Thursday, October 13, 2011

Delhi University takes Ramanujan's essay on the Ramayana off their syllabus

I'm a day or two late with this  (but hey - the essay is off the syllabus forever, so what's the rush?) but news is that Delhi University has taken Ramanujan's essay, 'Three Hundred Ramayanas: Five Examples and Three Thoughts on Translation' off its syllabus.

Manan Ahmed has a lovely post about his first encounter with the text of Ramanujan's essay and concludes thus:
So, when I hear that the Delhi University has removed the essay from History syllabi, I feel the urge to grab my print copy, a chair, walk to the busiest intersection on campus, stand on the chair and start reading out loud his essay. Every word. Make them listen. They will be transformed. 
I empathise with the 'shout it from the rooftops' impulse, but tend towards Nilanjana Roy's view that it's easy enough to disseminate the essay - see how we've all linked to it? - but what is to be done about academic institutions, which ought to encourage and indeed, demand debate and discussion and the free exchange of ideas, but instead are always too ready to play the camel just before the last straw is placed upon its back*.

Note: I could wish that newspapers wouldn't call the essay 'controversial', even if they somewhat question the use of the word by putting it in scare quotes. It's many things - erudite, eloquent, clever - but it's not in the least controversial.

What is controversial is the wingnuts' demand that it be taken off the syllabus, and the Academic Council's slightly tubelit decision to comply.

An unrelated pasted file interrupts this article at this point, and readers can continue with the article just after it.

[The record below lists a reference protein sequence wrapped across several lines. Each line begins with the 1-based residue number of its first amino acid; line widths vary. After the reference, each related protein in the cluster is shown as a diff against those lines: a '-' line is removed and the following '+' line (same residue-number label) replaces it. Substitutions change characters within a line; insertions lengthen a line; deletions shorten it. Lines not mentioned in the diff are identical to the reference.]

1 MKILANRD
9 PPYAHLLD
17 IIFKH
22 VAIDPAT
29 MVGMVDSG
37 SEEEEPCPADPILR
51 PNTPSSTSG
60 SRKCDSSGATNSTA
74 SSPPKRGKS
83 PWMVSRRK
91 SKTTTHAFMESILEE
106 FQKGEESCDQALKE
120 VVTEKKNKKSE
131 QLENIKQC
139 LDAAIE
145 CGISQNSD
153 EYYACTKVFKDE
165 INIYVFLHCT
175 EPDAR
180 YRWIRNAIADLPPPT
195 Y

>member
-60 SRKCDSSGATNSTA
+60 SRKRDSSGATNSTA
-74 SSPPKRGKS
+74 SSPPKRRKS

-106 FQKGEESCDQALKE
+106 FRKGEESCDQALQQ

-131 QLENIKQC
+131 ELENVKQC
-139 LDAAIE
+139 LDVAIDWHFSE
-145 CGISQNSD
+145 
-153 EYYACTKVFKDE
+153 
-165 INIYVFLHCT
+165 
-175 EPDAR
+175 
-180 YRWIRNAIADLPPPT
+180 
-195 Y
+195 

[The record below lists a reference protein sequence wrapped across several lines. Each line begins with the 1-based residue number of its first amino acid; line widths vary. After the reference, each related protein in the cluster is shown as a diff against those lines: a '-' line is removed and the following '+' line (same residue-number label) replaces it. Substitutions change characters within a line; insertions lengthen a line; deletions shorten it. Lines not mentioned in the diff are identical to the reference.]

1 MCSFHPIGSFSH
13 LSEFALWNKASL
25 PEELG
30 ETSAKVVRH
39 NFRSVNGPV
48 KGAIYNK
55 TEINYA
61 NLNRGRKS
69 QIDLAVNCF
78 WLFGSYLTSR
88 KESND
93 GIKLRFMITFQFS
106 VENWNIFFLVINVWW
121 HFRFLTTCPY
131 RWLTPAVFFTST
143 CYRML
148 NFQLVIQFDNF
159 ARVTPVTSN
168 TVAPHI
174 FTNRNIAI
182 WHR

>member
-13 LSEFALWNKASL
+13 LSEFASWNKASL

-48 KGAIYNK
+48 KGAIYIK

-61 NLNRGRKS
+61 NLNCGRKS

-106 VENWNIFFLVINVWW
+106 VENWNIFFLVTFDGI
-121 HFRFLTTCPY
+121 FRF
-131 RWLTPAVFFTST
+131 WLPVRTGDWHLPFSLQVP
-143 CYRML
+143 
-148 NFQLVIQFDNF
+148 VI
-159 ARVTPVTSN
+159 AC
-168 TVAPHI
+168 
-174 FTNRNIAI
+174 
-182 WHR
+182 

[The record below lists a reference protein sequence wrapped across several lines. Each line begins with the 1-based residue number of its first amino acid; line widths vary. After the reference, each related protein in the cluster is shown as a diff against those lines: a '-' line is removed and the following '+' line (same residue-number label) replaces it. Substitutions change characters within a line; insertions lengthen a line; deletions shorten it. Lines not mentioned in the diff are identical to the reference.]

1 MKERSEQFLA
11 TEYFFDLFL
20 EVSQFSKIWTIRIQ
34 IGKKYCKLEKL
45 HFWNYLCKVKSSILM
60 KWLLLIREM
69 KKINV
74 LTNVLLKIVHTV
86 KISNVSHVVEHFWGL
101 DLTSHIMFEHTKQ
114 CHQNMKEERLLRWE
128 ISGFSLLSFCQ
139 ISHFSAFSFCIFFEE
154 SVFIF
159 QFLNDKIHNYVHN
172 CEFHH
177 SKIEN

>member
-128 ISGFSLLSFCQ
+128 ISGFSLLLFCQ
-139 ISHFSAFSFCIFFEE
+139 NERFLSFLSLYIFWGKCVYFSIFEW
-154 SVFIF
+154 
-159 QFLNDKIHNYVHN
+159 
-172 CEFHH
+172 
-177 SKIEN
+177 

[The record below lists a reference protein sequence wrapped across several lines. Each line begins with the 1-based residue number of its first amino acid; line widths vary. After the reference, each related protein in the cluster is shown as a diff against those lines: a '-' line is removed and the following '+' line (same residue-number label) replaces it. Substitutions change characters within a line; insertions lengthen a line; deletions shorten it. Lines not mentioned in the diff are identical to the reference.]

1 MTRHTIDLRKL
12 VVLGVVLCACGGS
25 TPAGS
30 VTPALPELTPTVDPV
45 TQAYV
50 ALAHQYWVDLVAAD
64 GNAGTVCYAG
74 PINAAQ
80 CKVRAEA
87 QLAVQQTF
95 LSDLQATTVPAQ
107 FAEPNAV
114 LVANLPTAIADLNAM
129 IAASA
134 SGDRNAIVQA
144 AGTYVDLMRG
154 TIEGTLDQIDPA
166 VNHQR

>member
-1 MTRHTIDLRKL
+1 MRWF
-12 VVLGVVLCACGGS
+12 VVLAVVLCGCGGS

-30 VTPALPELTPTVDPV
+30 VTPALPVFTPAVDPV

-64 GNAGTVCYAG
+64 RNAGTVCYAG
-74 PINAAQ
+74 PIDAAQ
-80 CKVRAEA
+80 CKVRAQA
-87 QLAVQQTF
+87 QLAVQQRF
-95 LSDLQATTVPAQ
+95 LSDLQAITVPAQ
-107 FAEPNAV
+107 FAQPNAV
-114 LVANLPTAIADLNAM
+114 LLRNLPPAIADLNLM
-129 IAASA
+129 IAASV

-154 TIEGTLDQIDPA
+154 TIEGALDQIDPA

* Um. What she said is:

"The damage might seem limited: what prevents a handful of history students from finding Ramanujan’s essay on their own, reading it and discussing it if they so choose? But the real damage is caused by the act of censorship, by the precedent the University sets when it says: this idea is dangerous, or controversial, or too explosive to be discussed. You expect academics and scholars not just to defend free speech, but to defend the work of a man who was probably one of the greatest writers and thinkers in contemporary Indian literature. You also expect them to stand up for the tradition that insists there were always many Ramayanas—that the oversimplified, often chauvinistic version of the epic that the right-wing has often put forward is not, by any means, the only one."


dipali said...

It is such a brilliant essay. Removing it from the syllabus makes nos sense whatsoever.

km said...

This is a rather late reaction to DU's run-in with the boys from the brigade over this essay back in 2008.

Wonder what took them three years?

Space Bar said...

dipali, km: sorry. meant to reply - thought I had - and then I find I haven't.

Yes, it makes no sense at all! I think the reason why it's taken so long is that the Supreme Court had asked fro teh Academic Council's opinion on whether the essay should be removed from the syllabus, and they'd met only now. Nobody, three years on, was twisting their arms; it's disgraceful.